With the Spring (or Vernal) Equinox just past, I’ve heard a lot of, it’s too cold or snowy for it to be spring. I had some thoughts about that while driving back to Colorado in a snow storm today.
Picture the year as a circle.
Place the Winter and Summer Solstices at the top and bottom, doesn’t matter which is which, just whichever makes most sense to you. Now draw a line halving the circle, horizontally. Think of half with Winter as the Winter Half, and the part with Summer as the Summer Half. The Solstices are very clearly one season or the other, the further you go around the circle to that middle line, the less clear. Now make a mark half way along the circle between each Solstice and the centre line. These points are Bride’s Day, Beltaine, Lugh’s Day, and Samhaine (or whatever order makes most sense to you). Now, the top quarter of the circle, the arc from a point marked to a Solstice then to the other mark near that Solstice, and same on the bottom quarter, those two arcs are clearly Summer and Winter. You may get some odd weather that doesn’t fit, but those two sections are fairly clearly set (at least if you’re far enough from the equator, especially outside the Tropics of Cancer and Capricorn). They are stable, static, passive, unchanging.
But the arcs between the points marked crossing the centre line, these are liminal, changing, dynamic, betwixt and between. These are of course the Spring and Fall, Vernus and Autumn, arcs, with the centre line marking the equinoxes. But these seasons represent the transition between Winter and Summer, Summer and Winter. They are liminal. They are neither Winter nor Summer. And because they are liminal, winter characteristics can stretch later some years and earlier others, and the same for summer characteristics. So the Spring Equinox isn’t “spring” because of distinct spring characteristics, but because it’s the midpoint of the transition from Winter to Summer, and the Autumn Equinox isn’t “autumn” because of distinct autumn characteristics, but because it’s the midpoint of the transition from Summer to Winter.
You can see this also by putting a day on the same circle.
Place Midnight where Winter is, and Noon where Summer is. Midnight is clearly night, for even at the most extreme latitudes, it is the lowest point of the sun in summer and darkest sky in winter, and closer to the equator, clearly mid-night. Noon is clearly day, for even at the most extreme latitudes, it is the highest point of the sun in summer and lightest sky in winter, and closer to the equator, clearly mid-day, especially south of the Arctic Circle and north of the Antarctic Circle.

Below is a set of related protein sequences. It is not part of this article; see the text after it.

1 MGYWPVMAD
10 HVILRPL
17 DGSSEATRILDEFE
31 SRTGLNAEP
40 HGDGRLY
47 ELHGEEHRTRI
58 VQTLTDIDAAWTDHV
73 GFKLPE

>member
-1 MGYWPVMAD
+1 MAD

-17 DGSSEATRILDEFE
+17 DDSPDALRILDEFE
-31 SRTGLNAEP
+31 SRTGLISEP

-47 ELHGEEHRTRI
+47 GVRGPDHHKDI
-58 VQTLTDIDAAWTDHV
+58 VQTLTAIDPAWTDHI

Unlike midnight and noon which are obvious and static, Dusk and Dawn are dynamic and changing, both moving closer to midnight in summer and closer to noon in winter. At lease outside the Tropics of Cancer and Capricorn, inside they are more static. But regardless of latitude, Dusk and Dawn aren’t set points like Midnight and Noon. They are transitional, a change from clear day to clear night. Twilight. Neither day nor night, neither night nor day. Liminal. They aren’t the point at which the sun appears or vanishes, they are the transition from the point the sky begins to lighten to the time the sun is fully visible, and from when the sun begins to set to when the sky is fully dark. Just like Spring and Autumn, they aren’t distinct, exact points of conditions, they are a liminal borderland between two exact conditions.
This is also true of course if you look at the directions.
North and south run to exact points, the axis of the world, whereas east and west keep going forever, overlapping. You can go far enough north that every direction is south, and far enough south that everything is north. But no matter how far east you go, you’re still facing east, west is still at your back, north is on you left, and south on your right. No matter how far west you go, you’re still facing west, east is still at your back, south is on your left, and north is on your right. East and West are liminal directions, relative directions. Like Dawn and Dusk. Like Spring and Fall. North and South are absolute directions. Like Midnight and Noon. Like Winter and Summer.